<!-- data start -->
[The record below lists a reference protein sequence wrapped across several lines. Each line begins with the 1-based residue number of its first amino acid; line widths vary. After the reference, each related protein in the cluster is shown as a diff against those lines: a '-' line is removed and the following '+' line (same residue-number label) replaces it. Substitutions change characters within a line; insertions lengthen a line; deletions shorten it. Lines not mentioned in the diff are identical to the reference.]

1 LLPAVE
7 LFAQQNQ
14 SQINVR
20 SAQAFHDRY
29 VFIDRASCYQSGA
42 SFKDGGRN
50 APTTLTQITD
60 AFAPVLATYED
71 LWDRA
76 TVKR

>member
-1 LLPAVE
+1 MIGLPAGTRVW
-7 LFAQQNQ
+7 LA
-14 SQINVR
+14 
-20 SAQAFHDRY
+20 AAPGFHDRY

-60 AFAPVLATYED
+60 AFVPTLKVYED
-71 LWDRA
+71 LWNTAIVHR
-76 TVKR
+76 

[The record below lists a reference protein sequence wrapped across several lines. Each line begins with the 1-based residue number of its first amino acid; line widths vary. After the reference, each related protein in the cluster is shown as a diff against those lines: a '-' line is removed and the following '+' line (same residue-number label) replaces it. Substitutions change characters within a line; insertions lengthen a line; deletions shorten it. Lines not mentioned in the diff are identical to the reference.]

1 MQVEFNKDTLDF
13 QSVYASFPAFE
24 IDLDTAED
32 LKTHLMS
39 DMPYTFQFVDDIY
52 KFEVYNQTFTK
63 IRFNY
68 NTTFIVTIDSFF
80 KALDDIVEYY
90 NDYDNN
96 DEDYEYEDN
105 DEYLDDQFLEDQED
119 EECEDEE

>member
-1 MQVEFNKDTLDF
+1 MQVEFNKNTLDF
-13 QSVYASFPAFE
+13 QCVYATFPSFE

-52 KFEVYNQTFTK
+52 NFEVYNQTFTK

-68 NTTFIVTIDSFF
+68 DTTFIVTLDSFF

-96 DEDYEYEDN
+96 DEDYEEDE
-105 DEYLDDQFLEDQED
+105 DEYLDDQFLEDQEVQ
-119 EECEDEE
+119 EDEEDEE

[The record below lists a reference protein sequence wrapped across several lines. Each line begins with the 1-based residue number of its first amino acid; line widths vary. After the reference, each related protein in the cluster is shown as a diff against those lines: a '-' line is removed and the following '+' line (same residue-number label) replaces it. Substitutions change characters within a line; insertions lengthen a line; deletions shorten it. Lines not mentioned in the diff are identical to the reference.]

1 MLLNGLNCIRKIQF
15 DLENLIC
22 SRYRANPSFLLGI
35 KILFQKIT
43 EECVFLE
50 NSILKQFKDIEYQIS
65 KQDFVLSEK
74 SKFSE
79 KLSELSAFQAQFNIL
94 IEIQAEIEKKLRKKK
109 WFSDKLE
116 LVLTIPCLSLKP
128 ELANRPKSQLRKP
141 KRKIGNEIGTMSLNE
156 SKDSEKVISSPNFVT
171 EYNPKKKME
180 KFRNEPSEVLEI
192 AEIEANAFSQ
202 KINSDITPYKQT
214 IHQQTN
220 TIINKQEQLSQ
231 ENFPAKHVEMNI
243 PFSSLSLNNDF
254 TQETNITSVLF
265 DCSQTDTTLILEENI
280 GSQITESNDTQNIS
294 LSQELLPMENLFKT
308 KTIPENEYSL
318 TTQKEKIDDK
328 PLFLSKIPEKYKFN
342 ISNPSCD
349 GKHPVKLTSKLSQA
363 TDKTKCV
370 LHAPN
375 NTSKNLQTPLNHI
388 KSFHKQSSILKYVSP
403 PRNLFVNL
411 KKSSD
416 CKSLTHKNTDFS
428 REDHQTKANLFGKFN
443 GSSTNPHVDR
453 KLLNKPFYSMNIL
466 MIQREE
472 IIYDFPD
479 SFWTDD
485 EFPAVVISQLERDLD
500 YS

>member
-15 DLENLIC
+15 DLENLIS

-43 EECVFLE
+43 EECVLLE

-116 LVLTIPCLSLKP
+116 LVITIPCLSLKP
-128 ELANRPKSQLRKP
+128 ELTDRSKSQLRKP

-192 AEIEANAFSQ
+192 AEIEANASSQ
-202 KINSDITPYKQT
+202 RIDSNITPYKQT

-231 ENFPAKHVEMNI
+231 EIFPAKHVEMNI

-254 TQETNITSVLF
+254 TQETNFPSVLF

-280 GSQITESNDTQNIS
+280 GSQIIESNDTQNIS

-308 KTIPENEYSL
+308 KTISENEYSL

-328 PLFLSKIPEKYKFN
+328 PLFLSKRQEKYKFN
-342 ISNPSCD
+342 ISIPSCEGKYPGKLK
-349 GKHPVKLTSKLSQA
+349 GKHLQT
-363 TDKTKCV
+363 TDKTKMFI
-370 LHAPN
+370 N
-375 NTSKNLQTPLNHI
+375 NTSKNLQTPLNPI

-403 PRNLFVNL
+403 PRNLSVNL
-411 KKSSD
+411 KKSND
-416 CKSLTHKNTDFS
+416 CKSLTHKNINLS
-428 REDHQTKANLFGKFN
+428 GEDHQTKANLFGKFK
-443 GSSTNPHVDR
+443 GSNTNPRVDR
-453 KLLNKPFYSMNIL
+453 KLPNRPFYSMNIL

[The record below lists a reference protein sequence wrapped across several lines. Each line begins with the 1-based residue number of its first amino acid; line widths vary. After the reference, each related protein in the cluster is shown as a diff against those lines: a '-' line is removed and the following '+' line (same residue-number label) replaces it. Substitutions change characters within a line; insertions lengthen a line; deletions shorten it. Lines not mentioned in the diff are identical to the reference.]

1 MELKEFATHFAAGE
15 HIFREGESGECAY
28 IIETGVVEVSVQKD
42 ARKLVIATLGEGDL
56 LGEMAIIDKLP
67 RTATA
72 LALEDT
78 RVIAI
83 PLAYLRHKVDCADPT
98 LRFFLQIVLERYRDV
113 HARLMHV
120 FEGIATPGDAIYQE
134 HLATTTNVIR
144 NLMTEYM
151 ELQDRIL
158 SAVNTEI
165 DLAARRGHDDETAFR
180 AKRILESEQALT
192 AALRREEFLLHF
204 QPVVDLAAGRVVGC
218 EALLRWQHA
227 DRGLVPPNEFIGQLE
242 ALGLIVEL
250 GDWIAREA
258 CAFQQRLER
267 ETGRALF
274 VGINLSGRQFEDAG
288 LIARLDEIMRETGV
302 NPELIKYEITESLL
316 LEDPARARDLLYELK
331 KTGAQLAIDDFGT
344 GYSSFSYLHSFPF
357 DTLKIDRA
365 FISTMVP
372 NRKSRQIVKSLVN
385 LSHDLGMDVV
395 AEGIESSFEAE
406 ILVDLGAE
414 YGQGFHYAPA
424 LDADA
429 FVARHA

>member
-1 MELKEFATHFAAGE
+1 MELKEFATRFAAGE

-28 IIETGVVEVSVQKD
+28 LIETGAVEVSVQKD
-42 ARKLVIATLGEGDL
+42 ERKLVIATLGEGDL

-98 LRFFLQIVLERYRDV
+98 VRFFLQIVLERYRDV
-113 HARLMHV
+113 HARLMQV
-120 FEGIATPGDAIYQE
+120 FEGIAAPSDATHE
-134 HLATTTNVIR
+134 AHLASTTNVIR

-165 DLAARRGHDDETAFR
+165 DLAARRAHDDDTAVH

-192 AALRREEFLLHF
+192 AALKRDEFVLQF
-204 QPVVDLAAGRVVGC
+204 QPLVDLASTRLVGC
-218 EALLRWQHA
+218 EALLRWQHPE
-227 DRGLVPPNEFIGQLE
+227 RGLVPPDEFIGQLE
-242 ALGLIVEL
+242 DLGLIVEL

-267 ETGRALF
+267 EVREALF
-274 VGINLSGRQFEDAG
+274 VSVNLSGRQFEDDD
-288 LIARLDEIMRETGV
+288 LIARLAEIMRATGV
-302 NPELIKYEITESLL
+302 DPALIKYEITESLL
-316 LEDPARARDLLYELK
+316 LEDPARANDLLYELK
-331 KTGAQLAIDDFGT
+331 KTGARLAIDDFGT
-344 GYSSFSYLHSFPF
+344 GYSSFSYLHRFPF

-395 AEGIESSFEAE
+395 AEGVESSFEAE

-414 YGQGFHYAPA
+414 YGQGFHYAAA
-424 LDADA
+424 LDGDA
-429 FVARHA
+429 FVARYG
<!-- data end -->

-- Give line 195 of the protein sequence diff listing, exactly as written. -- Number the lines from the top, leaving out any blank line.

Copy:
+28 LIETGAVEVSVQKD